AS: However, all of the above are more growth related challenges than inherent flaws. This is reflected by the current investment environment surrounding DeFI. The space is still free and full of potential in terms of technical innovation. There is certainly risk and, perhaps DeFi isn’t for the faint of heart, but, then again, what sector of finance is?

Meanwhile, there are safety nets out there, like decentralized insurance, which can help people protect their capital. The beauty of DeFi lies in its transparent nature. As an open system, anyone can audit DeFi, so, the more investors and developers that get involved, the more positive growth and system refinement we are going to see. 

What other problems exist in the DeFi market and how can these problems be resolved? 

IS: There is lack of regulation, making the market rather uncertain for those seeking to invest big money. As it happened to blockchain in general and crypto in particular, initial legislation was only created post factum with regulators playing catch up, and the process seems to be repeating itself with DeFi. What is important here is to understand that the lack of regulation at this stage provides opportunities for higher revenue and ROI - when there is no regulation, there is often a substantial  growth potential.  

I’d also say that there is a vulnerable link between decentralized services and the real world. Let’s go back to decentralized insurance as an example of what I’m talking about. Here, transactions are executed through the participation of a third party which in many cases is a trustee, chosen by vote and in charge of transmitting information to the blockchain.

Unfortunately, third party intermediaries are not always honest. A perfect solution for this problem might be creating an independent and self-contained system that runs in accordance with game theory concepts with minimal influence from third parties. There is actually, I believe, quite a lot that could be improved in DeFi via the application of game theory principles.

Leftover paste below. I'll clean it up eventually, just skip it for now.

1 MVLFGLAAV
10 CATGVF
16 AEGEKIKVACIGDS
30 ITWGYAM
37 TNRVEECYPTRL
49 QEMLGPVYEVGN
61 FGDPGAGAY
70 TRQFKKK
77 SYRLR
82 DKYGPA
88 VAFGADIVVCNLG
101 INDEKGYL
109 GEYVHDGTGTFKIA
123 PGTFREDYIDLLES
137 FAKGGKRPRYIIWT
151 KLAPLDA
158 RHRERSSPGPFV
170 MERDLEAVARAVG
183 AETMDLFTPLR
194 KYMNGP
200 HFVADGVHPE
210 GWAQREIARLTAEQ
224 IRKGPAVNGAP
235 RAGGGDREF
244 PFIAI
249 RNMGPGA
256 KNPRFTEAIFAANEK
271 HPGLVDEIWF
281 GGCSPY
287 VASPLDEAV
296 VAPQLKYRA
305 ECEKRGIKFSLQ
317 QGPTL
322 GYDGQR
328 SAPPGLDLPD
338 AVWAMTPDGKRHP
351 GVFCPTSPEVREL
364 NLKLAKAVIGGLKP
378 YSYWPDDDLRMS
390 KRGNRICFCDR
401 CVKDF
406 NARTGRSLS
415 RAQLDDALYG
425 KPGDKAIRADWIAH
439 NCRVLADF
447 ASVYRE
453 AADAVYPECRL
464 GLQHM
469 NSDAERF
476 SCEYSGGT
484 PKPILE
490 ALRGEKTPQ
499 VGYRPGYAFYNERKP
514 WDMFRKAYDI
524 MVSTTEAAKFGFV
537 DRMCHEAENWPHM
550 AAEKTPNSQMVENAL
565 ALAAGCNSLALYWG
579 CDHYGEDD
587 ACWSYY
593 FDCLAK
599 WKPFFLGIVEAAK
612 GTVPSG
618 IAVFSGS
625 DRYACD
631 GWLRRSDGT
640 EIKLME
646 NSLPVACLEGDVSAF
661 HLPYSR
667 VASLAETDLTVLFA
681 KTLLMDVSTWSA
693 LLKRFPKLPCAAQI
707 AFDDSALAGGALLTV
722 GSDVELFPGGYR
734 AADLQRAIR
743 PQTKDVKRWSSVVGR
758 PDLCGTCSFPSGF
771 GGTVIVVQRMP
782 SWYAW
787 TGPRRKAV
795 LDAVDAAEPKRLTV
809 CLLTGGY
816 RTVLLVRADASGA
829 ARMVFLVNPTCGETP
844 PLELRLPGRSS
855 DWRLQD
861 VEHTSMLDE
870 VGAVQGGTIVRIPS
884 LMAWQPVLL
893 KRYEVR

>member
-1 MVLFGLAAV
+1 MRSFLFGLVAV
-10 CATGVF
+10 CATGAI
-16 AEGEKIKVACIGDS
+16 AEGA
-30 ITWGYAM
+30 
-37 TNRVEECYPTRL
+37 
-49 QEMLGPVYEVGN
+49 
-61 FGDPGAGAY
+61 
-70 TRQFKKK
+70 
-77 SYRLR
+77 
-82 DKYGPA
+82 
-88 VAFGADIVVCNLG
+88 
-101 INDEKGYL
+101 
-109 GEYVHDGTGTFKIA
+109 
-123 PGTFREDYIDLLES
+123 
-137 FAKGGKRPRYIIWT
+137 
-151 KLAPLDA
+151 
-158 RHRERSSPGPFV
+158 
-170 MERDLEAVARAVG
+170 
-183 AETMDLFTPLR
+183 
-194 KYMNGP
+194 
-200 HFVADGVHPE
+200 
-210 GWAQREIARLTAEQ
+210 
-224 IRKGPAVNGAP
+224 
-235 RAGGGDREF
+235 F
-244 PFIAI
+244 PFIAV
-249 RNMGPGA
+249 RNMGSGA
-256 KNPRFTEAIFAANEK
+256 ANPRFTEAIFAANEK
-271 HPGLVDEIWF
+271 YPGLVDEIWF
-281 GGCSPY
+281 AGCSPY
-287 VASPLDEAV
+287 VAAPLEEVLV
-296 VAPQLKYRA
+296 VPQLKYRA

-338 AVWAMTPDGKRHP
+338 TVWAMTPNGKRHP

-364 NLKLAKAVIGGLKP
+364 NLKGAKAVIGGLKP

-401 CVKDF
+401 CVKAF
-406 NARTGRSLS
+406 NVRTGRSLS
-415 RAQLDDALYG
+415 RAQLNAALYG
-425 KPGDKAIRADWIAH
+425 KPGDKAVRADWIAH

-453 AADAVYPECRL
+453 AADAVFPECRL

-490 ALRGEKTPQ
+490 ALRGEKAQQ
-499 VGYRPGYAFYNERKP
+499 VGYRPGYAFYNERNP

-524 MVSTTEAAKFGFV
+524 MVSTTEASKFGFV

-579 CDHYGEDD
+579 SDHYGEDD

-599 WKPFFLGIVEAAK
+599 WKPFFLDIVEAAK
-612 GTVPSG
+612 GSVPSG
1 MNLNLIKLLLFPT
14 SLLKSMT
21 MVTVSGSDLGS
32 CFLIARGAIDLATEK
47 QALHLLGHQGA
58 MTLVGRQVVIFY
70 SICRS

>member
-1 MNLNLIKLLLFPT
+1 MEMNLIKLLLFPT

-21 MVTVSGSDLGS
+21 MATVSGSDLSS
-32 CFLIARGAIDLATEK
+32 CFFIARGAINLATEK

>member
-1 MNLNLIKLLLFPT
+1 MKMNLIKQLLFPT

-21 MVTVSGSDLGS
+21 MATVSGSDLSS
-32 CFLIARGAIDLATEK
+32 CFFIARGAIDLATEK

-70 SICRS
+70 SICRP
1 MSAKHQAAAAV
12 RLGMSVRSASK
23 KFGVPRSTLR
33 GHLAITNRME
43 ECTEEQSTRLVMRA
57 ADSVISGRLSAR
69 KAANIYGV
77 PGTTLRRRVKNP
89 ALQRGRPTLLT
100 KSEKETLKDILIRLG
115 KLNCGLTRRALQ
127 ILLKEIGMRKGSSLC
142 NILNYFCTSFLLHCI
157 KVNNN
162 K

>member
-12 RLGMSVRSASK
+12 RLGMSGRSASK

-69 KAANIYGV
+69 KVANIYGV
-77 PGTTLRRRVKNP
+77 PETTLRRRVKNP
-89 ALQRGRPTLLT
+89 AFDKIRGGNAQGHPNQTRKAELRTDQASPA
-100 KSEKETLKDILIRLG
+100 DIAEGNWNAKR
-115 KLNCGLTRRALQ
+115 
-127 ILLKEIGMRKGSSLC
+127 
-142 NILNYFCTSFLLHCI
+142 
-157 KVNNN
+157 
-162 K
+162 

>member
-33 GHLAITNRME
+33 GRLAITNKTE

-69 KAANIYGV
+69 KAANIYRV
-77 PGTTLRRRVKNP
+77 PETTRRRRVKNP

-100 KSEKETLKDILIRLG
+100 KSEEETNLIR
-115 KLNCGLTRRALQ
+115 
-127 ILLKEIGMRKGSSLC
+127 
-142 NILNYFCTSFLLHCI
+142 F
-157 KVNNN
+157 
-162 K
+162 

AS: In addition to that, there is a general perception out there that the UX design of DeFi products tends to be far from high-quality. What we need here is detailed “user manual” style instructions - similar to those provided to first telephone users right after it was introduced to the general public in 1876. If you’re well versed in decentralized finance, structure your product so that it is straightforward, user friendly and serves as a practical representation of the technology.  

Again, this is more indicative of the industry being in its early stages of development than it is of structural problems.

What areas of DeFi development do you find the most promising?

IS: Before we move on to that, let me just briefly comment on the ongoing debates about whether it’s necessary to upgrade the protocols and interfaces of DeFi projects. My personal stance is that market participants should focus more on the business end of things. Currently, the DeFi community has plenty of technical enthusiasts but very few skilled entrepreneurs capable of introducing solid business models and bringing theoretical fundamentals to reality in the form of innovative products. 

Once serious revenue flows are established, they will naturally improve both protocols and the interface as well as attract more ambitious developers. 

AS: So, the most remarkable examples of DeFi businesses deal with lending and deposits, insurance and various investment products and instruments. From this list, those that deal with lending and deposits seem the most promising to us because their success represents a further advancement of the original principles behind Bitcoin and can lead to the construction of an alternative global banking system open to everyone.  

Not all projects in the industry are intent on establishing a new financial system. What is your take on central bank digital currencies (CBDCs)?